The Dairy Pride Act has lit a fire under the feet of plant-based food and beverage producers fighting against regulations that would forbid the usage of terms such as “milk,” “cheese,” and “yogurt” on non-dairy product labels.
Last week, the 18-month-old Plant Based Foods Association (PBFA), in collaboration with the Soyfoods Association and Good Food Institute, hosted its first fly-in lobbying week in Washington, D.C. Representatives from dairy alternative producers including MALK, Good Karma Foods, New Barn and Oatly traveled to Washington to meet on Wednesday with the staff of members of congress who are friendly or neutral on the issue of dairy labelling in order to argue against the Dairy Pride Act. The two-day program also included a luncheon on Thursday.
According to Michele Simon, executive director of the PBFA, the organization is in favor of codifying universal terminology for plant-based products and has conducted consumer surveys to determine which terms would be best. However, the Dairy Pride Act threatens to disrupt the growing dairy alternative category by banning the usage of phrases such as “almondmilk” and would require massive packaging revamps that the PBFA fears would severely impact startups while doing little to increase sales for the dairy industry.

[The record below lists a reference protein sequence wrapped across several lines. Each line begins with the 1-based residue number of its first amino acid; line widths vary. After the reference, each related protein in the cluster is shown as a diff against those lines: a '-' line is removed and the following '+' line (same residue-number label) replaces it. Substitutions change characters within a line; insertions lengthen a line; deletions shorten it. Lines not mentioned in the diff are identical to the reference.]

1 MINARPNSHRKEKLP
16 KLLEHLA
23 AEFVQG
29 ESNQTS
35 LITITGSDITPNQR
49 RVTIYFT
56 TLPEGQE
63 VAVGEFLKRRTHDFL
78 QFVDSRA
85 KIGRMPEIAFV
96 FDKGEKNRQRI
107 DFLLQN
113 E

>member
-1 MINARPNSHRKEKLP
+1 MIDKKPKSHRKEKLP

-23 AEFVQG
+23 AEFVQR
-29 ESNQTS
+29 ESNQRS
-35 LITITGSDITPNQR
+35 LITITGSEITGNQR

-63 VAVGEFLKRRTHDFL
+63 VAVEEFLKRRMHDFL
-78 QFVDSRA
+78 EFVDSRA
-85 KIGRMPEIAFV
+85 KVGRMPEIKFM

“I’ve been ironically grateful to the dairy lobby for this gift of the Dairy Pride Act because it’s really given PBFA and our members an opportunity to introduce ourselves to members of Congress with a specific ask,” Simon told BevNET. “And then of course we can talk about other issues and challenges.”
Introduced by Sen. Tammy Baldwin (D-WI), the bipartisan bill was read on Jan. 12 and referred for action to the Senate Committee on Health, Education, Labor, and Pensions — the committee which oversees the FDA — but has yet to be picked up for discussion. In March the bill picked up three cosponsors in Sens. James Risch, Debbie Stabenow, and Angus King, and was later supported throughout the summer by Sens. Mike Crapo, Chris Murphy, and Gary Peters. However, the bill has yet to be discussed in committee, a hint Simon said that it may not move much further.
According to Simon, the concern now is that the dairy lobby is now turning its efforts toward getting elements of the bill added as amendments to larger legislation such as an appropriations or farm bill next year. By lobbying now, the PBFA hopes to pre-empt such a tactic.